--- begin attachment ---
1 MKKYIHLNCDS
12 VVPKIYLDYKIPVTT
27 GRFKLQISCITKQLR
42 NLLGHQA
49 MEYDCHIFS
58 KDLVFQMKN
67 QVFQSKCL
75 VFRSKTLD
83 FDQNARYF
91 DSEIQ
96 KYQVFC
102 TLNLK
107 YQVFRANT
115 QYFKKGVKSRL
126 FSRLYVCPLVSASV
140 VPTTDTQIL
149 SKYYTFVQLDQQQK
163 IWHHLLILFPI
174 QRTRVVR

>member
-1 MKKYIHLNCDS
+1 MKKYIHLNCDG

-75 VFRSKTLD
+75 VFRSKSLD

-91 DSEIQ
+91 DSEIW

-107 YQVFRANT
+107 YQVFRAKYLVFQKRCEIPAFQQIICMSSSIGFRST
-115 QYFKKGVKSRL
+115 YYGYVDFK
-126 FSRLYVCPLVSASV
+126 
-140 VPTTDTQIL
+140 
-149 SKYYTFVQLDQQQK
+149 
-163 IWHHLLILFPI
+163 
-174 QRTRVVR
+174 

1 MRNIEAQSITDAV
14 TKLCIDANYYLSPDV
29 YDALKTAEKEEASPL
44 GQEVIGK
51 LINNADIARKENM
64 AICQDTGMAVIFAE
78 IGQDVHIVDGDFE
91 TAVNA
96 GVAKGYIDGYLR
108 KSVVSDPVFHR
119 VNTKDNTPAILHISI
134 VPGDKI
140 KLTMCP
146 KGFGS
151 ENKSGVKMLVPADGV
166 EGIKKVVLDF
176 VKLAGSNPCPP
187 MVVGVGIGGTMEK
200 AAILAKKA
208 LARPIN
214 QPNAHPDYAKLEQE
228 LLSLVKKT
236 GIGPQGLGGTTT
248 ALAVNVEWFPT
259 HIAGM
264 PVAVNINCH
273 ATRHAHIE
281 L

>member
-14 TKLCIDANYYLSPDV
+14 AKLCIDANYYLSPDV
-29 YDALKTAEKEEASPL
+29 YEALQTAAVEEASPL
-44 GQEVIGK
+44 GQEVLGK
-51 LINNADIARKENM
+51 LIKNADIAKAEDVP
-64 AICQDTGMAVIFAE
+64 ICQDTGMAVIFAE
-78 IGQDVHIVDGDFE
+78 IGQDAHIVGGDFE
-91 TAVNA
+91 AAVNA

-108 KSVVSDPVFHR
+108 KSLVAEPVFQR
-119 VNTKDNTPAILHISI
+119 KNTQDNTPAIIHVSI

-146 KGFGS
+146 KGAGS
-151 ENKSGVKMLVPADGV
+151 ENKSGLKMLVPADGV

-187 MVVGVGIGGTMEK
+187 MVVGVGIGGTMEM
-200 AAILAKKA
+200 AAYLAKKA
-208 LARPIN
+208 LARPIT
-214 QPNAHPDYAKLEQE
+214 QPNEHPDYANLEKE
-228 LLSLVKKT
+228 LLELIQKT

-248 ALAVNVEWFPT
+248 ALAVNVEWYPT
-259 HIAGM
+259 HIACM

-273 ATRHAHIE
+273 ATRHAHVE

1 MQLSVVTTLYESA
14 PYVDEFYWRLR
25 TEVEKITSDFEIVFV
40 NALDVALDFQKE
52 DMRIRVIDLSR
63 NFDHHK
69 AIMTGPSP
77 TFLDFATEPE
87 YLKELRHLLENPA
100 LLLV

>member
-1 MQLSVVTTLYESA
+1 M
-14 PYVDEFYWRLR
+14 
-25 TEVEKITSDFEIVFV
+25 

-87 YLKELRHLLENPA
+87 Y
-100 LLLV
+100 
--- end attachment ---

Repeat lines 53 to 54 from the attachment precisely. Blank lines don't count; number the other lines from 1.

140 KLTMCP
146 KGFGS